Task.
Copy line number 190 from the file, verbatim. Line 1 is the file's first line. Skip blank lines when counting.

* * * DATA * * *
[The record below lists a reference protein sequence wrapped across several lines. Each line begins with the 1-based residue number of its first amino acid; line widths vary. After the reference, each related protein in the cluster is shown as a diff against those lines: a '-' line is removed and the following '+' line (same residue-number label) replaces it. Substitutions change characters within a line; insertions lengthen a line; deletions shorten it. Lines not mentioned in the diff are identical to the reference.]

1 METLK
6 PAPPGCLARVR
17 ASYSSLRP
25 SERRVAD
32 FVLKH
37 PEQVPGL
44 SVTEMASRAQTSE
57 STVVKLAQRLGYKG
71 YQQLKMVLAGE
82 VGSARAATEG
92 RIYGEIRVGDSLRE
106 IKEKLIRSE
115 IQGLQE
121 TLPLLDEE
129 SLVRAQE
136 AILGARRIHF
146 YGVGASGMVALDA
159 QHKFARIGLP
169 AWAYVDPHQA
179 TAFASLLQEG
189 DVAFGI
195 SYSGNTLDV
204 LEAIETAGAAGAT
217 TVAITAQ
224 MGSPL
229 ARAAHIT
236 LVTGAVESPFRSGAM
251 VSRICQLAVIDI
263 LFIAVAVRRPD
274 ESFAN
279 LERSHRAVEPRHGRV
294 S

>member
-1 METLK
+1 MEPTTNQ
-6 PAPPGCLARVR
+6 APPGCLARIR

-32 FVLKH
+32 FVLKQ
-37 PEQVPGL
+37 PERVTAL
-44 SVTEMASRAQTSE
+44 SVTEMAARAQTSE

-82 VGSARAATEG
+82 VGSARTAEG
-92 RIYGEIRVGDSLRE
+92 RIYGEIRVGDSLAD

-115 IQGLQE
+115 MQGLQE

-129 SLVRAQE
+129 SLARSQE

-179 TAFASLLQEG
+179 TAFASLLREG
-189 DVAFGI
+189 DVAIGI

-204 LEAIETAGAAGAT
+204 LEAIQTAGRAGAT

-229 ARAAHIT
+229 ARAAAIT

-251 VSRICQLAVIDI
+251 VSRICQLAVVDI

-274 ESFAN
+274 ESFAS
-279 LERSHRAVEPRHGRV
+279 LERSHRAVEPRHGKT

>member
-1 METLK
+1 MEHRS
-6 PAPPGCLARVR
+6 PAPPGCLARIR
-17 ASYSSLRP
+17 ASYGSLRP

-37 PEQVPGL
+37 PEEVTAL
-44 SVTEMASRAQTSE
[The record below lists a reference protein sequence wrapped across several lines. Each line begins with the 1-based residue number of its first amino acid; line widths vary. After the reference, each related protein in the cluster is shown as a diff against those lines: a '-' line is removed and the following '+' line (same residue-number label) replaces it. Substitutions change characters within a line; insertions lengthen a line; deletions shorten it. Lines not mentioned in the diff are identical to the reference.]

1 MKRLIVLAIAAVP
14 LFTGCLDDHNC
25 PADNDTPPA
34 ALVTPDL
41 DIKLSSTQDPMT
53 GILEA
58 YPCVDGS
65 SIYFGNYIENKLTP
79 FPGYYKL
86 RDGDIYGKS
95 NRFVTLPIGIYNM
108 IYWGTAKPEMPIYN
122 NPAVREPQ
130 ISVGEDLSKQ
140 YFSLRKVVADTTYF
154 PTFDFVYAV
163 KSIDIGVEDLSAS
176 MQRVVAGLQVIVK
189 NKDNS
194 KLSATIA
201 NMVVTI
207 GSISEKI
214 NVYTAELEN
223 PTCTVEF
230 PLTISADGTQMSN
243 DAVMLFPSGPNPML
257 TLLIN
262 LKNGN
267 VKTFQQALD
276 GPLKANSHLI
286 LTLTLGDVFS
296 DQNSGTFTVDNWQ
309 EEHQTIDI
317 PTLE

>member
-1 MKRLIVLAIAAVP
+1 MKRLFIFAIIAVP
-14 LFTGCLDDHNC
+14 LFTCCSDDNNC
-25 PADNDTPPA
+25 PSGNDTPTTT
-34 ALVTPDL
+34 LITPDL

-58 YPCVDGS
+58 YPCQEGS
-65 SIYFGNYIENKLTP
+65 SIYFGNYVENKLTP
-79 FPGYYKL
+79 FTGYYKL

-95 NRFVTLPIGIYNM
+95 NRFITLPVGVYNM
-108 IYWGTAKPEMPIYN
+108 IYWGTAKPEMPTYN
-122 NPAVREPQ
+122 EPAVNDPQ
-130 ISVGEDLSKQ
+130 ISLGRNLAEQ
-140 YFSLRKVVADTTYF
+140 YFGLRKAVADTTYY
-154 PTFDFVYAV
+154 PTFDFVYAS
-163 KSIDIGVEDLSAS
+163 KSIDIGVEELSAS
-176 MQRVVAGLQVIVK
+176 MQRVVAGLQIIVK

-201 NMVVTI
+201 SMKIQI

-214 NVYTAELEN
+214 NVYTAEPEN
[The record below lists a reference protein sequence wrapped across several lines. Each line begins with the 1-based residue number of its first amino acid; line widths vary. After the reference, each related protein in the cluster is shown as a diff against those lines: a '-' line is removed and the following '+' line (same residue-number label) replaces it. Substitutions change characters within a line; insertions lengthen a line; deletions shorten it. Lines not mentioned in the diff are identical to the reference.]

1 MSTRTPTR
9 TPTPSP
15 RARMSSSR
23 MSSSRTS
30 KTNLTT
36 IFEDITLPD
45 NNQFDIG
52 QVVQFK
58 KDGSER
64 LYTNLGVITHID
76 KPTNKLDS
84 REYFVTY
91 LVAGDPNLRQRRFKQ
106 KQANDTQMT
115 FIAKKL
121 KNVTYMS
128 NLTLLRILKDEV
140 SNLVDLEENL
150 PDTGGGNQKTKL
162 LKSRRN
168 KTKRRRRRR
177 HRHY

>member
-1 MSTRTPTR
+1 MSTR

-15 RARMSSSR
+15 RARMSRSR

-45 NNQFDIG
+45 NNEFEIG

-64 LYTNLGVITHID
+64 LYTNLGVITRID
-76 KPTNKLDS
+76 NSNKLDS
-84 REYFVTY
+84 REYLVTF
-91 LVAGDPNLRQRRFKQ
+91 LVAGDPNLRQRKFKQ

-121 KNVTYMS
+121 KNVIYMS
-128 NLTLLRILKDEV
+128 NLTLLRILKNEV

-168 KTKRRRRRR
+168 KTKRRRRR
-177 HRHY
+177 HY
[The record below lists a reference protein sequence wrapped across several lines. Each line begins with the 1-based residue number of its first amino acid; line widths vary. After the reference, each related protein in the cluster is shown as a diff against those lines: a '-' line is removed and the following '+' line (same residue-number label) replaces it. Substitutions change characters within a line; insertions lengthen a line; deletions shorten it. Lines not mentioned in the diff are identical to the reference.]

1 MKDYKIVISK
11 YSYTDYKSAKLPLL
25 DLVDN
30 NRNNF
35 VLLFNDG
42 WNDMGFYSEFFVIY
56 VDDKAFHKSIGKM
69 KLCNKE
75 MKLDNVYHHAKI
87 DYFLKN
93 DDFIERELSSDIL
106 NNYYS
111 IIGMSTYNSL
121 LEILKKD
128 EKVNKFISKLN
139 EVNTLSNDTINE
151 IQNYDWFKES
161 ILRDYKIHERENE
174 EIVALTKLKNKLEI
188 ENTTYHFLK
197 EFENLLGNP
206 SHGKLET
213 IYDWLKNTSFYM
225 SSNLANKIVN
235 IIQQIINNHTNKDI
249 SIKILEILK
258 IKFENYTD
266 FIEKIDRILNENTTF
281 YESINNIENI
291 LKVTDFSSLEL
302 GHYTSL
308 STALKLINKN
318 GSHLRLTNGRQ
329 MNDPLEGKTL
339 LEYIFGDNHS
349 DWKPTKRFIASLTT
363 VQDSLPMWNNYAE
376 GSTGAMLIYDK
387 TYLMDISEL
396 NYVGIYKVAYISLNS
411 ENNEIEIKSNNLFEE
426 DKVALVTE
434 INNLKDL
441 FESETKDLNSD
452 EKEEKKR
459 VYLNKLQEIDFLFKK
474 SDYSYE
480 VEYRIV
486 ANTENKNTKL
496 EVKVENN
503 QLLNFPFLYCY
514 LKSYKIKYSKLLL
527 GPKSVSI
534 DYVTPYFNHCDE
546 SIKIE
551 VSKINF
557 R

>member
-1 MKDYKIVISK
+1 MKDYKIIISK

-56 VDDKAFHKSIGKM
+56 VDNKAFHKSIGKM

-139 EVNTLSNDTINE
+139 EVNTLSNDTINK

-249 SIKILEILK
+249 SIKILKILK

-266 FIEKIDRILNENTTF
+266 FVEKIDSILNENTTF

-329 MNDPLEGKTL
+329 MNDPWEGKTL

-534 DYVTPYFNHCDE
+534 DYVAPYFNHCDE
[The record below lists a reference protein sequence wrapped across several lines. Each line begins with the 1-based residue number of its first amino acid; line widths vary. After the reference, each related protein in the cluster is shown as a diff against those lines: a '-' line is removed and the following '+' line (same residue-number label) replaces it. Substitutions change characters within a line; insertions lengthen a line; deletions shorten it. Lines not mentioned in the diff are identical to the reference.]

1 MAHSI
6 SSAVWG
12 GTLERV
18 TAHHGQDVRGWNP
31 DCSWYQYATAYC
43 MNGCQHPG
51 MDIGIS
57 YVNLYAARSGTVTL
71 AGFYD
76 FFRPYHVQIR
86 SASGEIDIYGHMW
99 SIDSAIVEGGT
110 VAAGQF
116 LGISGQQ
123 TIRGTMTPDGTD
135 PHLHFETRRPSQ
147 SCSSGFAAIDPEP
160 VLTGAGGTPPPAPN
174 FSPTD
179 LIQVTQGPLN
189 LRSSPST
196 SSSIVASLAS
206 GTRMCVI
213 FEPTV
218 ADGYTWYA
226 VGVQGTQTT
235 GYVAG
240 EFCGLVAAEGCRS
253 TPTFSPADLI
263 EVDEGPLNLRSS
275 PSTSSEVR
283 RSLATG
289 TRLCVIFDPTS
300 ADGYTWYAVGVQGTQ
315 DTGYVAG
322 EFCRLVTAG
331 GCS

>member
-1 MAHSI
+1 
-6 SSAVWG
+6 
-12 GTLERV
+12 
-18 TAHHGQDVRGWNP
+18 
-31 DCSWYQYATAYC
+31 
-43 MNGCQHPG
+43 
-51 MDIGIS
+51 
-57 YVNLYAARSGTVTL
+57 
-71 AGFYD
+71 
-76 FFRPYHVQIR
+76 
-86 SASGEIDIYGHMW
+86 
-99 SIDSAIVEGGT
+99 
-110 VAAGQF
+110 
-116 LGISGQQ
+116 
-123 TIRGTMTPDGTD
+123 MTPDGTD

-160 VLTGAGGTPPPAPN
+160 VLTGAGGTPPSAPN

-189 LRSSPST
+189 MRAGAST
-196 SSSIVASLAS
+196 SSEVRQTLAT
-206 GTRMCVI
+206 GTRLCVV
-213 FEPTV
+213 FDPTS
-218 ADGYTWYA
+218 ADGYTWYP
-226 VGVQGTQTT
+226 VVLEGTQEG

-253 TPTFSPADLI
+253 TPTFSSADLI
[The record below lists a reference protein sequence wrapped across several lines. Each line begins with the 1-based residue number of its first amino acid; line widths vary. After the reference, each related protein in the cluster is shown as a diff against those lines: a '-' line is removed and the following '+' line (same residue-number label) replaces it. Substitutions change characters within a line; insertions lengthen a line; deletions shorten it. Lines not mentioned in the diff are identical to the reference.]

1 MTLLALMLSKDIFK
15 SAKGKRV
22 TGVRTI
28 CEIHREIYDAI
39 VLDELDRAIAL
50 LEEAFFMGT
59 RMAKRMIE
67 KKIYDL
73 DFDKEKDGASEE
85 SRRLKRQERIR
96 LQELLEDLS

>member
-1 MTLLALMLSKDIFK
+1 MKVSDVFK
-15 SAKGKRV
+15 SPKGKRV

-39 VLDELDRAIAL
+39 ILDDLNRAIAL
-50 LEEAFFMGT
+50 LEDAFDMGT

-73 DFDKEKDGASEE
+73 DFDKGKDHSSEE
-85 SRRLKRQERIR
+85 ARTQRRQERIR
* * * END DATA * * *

+168 KTKRRRRR